Call for Papers
XXXIXth CLaSF Workshop on
Markets in Crisis: the stress test for competition law
Friday 21 April 2023
Centre for Social Sciences, Institute for Legal Studies, Hungarian Academy of Sciences Centre of Excellence, Budapest, Hungary
“The golden age of competition” seems to be over as the limits of markets and the need for state action are increasingly underlined. People’s trust in free markets’ transformative power has radically declined and the idea of market mechanism as a solution to social, political and economic problems lost its force. The force of competition laws and their enforcement has been heavily criticised as governments’ firm commitment to market competition as a core element of their neoliberal economic agenda brought the decline of competition and the rise of corporate power in large swaths of the economy. State-coordinated models of the market economy have gained followers – for both economic and political reasons – in countries which before had embraced the idea of private ownership and competitive markets.
From the moment the Great Recession of 2008 hit the global economy, the neoliberal order began to crumble and the years that followed brought multiple crises related to our climate, growing corporate and political concentration, wealth and social inequalities, health, food and energy insecurity. A global food and fuel crisis is driven by the Russian invasion of Ukraine. This chain of crises has not only undermined the legitimacy of neoliberal economic policies and the market-based social order, but also requires reflection on how the role of competition law and policy should be redefined and reoriented in times of consecutive crises. Increasing reliance on the state in markets and the emergence of new forms of state ownership and control presses to rethink the role and functions of the state and call for alternatives that seek to ‘bring the state back in’, notably by (re)structuring markets through new regulatory instruments and forms of industrial policy.
These developments raise the question of how competition law and its enforcement can respond to such multiple crises. How had the substantive and procedural rules of competition law been or should have been adapted in times of market crises? What is the role of competition authorities in enforcing and implementing competition law in a wider context of social and political challenges? How should they redefine their priorities against ongoing budget cuts and increasing pressure to respond to these crises’ situations? Has the idea of ‘political security’ gained the upper hand in national economies over ideals of the free market and competition?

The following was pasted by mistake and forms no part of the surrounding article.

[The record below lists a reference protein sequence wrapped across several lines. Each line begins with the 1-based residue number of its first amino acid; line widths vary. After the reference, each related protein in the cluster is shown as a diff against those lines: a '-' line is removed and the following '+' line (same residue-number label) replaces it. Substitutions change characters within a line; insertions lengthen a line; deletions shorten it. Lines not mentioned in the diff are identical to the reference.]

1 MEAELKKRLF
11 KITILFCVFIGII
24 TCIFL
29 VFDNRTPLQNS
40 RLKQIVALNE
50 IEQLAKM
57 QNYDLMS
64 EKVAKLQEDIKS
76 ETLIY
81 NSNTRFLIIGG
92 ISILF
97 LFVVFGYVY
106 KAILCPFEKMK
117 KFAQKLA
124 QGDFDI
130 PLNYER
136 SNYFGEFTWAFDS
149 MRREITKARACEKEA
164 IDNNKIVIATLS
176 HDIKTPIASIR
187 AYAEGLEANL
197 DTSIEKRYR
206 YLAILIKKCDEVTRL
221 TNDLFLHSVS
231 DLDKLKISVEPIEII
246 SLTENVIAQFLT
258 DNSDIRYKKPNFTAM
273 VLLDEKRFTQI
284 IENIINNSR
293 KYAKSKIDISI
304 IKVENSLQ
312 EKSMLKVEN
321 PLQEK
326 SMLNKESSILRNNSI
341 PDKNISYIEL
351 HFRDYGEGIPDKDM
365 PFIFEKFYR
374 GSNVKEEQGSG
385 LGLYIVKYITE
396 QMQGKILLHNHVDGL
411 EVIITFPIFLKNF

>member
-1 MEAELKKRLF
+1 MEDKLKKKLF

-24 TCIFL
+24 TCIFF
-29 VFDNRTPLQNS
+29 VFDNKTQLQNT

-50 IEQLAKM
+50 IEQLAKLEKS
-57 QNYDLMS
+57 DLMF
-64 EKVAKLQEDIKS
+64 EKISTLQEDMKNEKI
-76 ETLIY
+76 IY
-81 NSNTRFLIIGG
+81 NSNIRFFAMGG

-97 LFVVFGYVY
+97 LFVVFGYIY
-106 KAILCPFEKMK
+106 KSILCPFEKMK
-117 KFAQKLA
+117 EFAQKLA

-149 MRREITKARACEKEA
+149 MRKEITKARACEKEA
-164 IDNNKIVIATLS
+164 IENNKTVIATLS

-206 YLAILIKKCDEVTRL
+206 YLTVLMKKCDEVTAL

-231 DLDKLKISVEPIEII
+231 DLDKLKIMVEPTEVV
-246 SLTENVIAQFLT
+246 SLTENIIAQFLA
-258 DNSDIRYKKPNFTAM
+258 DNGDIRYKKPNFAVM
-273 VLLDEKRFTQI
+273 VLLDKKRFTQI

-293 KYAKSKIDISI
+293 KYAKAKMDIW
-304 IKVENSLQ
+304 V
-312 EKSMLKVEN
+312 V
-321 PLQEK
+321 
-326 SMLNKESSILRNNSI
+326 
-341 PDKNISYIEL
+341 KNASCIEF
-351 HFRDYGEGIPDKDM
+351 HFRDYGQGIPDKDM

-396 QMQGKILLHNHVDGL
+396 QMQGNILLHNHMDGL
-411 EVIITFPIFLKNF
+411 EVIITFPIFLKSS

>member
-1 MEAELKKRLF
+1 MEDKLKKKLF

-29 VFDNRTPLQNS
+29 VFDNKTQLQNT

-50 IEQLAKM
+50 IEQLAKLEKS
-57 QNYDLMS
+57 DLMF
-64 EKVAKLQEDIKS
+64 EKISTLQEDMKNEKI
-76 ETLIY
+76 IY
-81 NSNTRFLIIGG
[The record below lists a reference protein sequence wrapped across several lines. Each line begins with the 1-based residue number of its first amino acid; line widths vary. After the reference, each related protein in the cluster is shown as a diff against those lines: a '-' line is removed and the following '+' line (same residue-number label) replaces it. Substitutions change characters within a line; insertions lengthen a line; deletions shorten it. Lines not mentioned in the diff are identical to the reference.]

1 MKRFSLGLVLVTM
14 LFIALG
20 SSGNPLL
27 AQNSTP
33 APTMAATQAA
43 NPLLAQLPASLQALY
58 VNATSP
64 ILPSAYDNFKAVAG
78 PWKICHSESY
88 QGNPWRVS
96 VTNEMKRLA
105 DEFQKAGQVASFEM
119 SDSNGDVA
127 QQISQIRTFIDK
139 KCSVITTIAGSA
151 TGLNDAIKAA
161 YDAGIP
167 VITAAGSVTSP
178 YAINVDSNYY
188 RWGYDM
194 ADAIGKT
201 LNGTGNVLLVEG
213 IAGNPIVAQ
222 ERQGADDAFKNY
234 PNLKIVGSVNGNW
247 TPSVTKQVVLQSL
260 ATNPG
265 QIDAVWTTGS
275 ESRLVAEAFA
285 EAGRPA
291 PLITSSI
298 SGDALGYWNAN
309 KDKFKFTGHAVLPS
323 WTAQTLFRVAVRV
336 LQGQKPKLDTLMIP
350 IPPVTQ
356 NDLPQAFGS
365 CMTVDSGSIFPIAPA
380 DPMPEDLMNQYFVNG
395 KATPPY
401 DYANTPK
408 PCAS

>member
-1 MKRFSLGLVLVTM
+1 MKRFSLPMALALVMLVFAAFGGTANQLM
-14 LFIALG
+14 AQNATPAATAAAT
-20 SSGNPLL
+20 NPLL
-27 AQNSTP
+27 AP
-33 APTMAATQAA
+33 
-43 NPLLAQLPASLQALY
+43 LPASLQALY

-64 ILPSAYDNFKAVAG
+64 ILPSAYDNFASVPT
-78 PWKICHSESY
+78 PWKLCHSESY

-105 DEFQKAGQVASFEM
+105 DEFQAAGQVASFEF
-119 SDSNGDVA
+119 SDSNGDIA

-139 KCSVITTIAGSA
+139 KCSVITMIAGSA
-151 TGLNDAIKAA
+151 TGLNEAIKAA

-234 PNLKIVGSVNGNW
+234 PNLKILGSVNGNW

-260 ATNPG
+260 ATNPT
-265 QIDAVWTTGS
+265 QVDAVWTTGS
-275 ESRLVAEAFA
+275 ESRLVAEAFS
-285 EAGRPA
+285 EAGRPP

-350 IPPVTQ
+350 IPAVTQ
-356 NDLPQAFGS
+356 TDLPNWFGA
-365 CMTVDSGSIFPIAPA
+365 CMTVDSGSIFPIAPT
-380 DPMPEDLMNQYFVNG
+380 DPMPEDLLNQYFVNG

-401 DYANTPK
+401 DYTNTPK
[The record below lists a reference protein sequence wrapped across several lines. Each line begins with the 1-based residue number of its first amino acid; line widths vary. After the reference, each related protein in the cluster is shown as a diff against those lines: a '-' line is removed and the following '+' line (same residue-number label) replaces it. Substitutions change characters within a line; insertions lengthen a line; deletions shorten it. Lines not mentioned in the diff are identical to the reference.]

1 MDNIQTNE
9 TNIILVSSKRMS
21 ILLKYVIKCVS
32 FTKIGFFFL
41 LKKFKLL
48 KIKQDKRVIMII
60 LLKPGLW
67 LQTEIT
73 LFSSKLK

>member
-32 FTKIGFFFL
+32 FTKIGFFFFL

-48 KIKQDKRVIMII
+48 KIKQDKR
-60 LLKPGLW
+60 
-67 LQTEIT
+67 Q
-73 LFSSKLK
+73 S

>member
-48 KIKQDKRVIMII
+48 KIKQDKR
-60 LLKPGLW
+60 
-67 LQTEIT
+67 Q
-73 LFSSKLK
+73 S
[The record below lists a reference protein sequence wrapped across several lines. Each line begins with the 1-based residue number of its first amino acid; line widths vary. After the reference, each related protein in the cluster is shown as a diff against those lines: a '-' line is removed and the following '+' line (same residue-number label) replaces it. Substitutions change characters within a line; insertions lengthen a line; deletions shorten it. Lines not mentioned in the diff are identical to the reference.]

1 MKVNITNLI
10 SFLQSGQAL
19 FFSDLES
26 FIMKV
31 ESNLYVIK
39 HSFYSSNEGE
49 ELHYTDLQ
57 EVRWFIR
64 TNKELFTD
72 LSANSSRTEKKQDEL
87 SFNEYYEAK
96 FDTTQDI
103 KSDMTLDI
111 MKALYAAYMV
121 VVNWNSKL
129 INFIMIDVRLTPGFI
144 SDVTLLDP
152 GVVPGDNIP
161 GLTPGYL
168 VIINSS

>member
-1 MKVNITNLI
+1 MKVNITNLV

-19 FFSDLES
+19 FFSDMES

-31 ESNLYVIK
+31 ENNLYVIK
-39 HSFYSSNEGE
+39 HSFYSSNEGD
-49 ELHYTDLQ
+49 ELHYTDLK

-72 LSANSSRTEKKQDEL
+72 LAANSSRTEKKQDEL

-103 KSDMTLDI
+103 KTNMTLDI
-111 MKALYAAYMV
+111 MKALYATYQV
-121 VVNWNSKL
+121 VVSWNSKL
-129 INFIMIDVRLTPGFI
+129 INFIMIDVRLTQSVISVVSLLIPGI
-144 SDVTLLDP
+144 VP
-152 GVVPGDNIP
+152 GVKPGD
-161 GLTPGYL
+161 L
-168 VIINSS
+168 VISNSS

Against this background the Competition Law Scholars Forum (CLaSF) XXXIXth workshop invites contributions (abstract paper proposals from researchers, scholars, practitioners, and policy-makers) in relation to any issue within this wide subject. We welcome theoretical, economics-driven, practice-based, or policy-focused papers, and we are interested in receiving abstracts for papers which may be focused on perspectives or experience at national, regional (e.g. EU), or international levels, or a combination. We are planning a live in-person event only.
The Workshop will consist of a mix of invited speakers and contributions chosen following this call for papers. Any person interested in being considered on the basis of the call for papers at the workshop is asked to contact Professor Barry Rodger at firstname.lastname@example.org. An abstract is required of approximately 500-1,000 words, to be submitted by no later than Monday 30th January 2023, and decisions on successful submissions will be taken by Friday 10th February 2023.
Submission of presentation/draft paper is also required a week prior to the workshop. Papers presented at the conference can be submitted to the Competition Law Review editorial board with a view to being published in the Review. Note that the Review is a fully refereed scholarly law journal: submission does not guarantee publication.